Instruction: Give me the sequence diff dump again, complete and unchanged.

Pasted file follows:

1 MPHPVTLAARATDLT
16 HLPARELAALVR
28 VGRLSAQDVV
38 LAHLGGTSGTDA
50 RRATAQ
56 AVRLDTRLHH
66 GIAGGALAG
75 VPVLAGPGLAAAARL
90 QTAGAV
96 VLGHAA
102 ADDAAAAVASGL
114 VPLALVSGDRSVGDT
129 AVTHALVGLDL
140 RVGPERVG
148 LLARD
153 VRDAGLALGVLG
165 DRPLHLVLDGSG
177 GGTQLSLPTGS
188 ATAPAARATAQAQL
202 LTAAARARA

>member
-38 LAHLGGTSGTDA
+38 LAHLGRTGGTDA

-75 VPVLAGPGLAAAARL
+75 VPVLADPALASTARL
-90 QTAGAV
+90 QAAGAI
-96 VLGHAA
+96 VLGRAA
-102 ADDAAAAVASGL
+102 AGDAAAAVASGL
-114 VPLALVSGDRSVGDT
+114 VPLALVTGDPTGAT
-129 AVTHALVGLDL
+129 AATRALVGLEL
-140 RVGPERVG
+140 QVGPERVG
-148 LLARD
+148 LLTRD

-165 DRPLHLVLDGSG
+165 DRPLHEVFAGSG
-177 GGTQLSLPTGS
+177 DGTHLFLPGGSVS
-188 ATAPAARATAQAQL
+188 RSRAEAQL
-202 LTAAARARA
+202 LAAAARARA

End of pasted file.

1 MPHPVTLAARATDLT
16 HLPARELAALVR
28 VGRLSAQDVV
38 LAHLGGTSGTDA
50 RRATAQ
56 AVRLDTRLHH
66 GIAGGALAG
75 VPVLAGPGLAAAARL
90 QTAGAV
96 VLGHAA
102 ADDAAAAVASGL
114 VPLALVSGDRSVGDT
129 AVTHALVGLDL
140 RVGPERVG
148 LLARD
153 VRDAGLALGVLG
165 DRPLHLVLDGSG
177 GGTQLSLPTGS
188 ATAPAARATAQAQL
202 LTAAARARA

>member
-38 LAHLGGTSGTDA
+38 LAHLGRTGGTDA

-75 VPVLAGPGLAAAARL
+75 VPVLADPALASTARL
-90 QTAGAV
+90 QAAGAI
-96 VLGHAA
+96 VLGRAA
-102 ADDAAAAVASGL
+102 AGDAAAAVASGL
-114 VPLALVSGDRSVGDT
+114 VPLALVTGDPTGAT
-129 AVTHALVGLDL
+129 AATRALVGLEL
-140 RVGPERVG
+140 QVGPERVG
-148 LLARD
+148 LLTRD

-165 DRPLHLVLDGSG
+165 DRPLHEVFAGSG
-177 GGTQLSLPTGS
+177 DGTHLFLPGGSVS
-188 ATAPAARATAQAQL
+188 RSRAEAQL
-202 LTAAARARA
+202 LAAAARARA